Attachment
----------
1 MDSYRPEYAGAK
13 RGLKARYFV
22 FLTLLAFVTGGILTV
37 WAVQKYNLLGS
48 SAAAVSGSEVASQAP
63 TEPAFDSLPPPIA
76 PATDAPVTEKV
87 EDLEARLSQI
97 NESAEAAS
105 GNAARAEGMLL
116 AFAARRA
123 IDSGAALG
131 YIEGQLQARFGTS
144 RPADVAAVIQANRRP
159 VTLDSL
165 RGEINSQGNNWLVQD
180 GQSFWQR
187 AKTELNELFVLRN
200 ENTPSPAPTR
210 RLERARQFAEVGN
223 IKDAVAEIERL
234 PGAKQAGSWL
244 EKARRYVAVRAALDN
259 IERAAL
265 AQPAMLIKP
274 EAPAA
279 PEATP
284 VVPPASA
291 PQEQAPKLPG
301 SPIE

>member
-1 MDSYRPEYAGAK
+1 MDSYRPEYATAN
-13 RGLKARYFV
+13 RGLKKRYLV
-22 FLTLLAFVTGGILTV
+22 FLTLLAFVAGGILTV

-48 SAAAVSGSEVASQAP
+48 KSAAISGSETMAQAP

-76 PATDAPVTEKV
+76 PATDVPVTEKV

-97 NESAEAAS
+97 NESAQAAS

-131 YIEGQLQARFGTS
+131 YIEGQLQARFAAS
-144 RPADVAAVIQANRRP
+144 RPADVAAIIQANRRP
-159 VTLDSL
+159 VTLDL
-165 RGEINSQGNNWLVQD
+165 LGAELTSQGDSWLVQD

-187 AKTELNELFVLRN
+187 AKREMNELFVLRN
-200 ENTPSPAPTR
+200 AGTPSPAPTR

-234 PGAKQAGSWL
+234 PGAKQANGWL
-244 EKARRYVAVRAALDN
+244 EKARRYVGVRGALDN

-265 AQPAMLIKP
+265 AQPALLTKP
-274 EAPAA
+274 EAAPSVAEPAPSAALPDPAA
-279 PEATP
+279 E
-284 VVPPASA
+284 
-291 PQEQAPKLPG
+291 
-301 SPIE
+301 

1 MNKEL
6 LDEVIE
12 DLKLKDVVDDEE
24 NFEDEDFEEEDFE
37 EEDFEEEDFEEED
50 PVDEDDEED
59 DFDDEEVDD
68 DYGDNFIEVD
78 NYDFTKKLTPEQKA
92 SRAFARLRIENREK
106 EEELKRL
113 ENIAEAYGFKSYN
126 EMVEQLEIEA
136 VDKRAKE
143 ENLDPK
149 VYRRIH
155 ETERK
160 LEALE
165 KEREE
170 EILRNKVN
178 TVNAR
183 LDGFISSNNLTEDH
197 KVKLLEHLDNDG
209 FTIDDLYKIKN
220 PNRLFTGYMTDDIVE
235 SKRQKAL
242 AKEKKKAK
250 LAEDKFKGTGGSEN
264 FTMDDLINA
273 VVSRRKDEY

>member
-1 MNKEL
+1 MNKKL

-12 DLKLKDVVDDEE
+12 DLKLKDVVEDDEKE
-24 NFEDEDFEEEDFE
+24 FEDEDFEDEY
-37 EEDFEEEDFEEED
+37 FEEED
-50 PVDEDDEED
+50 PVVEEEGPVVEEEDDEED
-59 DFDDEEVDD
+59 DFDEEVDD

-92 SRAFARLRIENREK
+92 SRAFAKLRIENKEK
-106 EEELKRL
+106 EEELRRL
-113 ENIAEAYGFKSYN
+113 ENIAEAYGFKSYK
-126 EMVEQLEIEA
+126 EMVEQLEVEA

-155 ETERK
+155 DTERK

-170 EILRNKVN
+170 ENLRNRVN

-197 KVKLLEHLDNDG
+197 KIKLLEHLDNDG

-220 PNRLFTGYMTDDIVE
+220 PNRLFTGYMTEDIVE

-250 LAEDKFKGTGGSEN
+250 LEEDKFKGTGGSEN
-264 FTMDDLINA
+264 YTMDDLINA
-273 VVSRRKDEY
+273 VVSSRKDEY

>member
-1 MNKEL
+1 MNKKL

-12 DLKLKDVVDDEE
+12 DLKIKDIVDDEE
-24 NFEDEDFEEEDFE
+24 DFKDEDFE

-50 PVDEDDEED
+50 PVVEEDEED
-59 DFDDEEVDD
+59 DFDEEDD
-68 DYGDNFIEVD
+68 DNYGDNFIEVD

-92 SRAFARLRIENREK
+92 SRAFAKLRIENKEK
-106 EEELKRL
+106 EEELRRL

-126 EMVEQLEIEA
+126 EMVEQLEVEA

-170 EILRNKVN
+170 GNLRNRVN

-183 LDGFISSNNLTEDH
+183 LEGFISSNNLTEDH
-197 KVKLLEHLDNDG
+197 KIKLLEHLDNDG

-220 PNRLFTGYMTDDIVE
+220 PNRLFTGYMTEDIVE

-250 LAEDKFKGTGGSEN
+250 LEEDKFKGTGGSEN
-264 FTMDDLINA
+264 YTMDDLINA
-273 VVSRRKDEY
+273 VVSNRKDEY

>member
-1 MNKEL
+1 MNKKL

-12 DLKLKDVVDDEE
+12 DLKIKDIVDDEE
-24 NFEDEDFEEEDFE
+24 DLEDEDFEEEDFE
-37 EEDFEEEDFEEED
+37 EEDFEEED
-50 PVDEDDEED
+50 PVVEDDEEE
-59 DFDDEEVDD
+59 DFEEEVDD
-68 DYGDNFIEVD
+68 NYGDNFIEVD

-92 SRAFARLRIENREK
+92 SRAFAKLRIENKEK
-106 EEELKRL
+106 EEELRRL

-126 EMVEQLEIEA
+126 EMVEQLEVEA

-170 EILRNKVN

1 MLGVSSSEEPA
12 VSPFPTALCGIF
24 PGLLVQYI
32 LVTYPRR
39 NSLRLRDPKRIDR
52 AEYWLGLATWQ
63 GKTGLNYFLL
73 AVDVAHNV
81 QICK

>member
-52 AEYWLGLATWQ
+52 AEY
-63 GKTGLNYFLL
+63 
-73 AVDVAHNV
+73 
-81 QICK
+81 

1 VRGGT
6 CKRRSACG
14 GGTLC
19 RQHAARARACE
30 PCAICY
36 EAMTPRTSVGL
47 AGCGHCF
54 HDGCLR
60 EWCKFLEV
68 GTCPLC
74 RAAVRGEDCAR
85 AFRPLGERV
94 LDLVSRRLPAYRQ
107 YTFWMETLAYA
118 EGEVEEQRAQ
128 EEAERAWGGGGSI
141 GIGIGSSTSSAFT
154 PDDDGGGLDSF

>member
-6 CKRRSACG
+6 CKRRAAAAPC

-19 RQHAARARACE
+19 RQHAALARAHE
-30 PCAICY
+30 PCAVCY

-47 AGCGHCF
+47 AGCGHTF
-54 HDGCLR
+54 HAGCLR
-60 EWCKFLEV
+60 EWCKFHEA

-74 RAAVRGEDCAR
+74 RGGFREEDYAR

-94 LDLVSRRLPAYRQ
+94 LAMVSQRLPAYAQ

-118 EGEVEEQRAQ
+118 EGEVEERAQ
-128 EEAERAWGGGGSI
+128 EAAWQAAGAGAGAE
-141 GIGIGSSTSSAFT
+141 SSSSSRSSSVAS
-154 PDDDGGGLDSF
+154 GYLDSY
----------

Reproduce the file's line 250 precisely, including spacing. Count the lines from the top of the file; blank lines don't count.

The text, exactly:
+141 SSSSSRSSSVAS